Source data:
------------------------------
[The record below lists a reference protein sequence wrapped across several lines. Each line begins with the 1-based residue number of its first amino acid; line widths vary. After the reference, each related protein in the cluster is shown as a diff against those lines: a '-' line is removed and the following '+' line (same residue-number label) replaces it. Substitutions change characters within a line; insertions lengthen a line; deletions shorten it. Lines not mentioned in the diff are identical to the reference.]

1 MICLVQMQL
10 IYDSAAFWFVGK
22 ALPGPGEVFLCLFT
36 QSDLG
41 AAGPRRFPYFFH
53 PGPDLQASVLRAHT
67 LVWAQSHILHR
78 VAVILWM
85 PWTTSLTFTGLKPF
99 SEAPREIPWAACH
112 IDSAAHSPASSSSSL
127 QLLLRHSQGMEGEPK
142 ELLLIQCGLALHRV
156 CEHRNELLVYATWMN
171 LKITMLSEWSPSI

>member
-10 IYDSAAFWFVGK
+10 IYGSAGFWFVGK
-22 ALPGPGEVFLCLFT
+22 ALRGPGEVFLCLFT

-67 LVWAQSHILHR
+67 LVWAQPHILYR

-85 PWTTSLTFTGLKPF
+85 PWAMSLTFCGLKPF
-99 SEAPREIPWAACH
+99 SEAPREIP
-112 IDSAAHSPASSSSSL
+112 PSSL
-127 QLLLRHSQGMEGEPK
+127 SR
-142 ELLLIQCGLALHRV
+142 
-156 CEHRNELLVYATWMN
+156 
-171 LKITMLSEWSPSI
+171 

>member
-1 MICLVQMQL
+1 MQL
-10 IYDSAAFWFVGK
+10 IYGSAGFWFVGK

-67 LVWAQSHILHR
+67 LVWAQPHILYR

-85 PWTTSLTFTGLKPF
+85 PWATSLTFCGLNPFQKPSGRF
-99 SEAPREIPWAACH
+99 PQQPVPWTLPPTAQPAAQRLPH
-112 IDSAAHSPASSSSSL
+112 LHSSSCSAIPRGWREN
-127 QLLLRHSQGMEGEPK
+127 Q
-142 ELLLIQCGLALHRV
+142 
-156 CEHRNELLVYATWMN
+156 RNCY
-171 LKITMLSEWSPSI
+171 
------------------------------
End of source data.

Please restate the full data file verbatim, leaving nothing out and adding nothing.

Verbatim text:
[The record below lists a reference protein sequence wrapped across several lines. Each line begins with the 1-based residue number of its first amino acid; line widths vary. After the reference, each related protein in the cluster is shown as a diff against those lines: a '-' line is removed and the following '+' line (same residue-number label) replaces it. Substitutions change characters within a line; insertions lengthen a line; deletions shorten it. Lines not mentioned in the diff are identical to the reference.]

1 MICLVQMQL
10 IYDSAAFWFVGK
22 ALPGPGEVFLCLFT
36 QSDLG
41 AAGPRRFPYFFH
53 PGPDLQASVLRAHT
67 LVWAQSHILHR
78 VAVILWM
85 PWTTSLTFTGLKPF
99 SEAPREIPWAACH
112 IDSAAHSPASSSSSL
127 QLLLRHSQGMEGEPK
142 ELLLIQCGLALHRV
156 CEHRNELLVYATWMN
171 LKITMLSEWSPSI

>member
-10 IYDSAAFWFVGK
+10 IYGSAGFWFVGK
-22 ALPGPGEVFLCLFT
+22 ALRGPGEVFLCLFT

-67 LVWAQSHILHR
+67 LVWAQPHILYR

-85 PWTTSLTFTGLKPF
+85 PWAMSLTFCGLKPF
-99 SEAPREIPWAACH
+99 SEAPREIP
-112 IDSAAHSPASSSSSL
+112 PSSL
-127 QLLLRHSQGMEGEPK
+127 SR
-142 ELLLIQCGLALHRV
+142 
-156 CEHRNELLVYATWMN
+156 
-171 LKITMLSEWSPSI
+171 

>member
-1 MICLVQMQL
+1 MQL
-10 IYDSAAFWFVGK
+10 IYGSAGFWFVGK

-67 LVWAQSHILHR
+67 LVWAQPHILYR

-85 PWTTSLTFTGLKPF
+85 PWATSLTFCGLNPFQKPSGRF
-99 SEAPREIPWAACH
+99 PQQPVPWTLPPTAQPAAQRLPH
-112 IDSAAHSPASSSSSL
+112 LHSSSCSAIPRGWREN
-127 QLLLRHSQGMEGEPK
+127 Q
-142 ELLLIQCGLALHRV
+142 
-156 CEHRNELLVYATWMN
+156 RNCY
-171 LKITMLSEWSPSI
+171 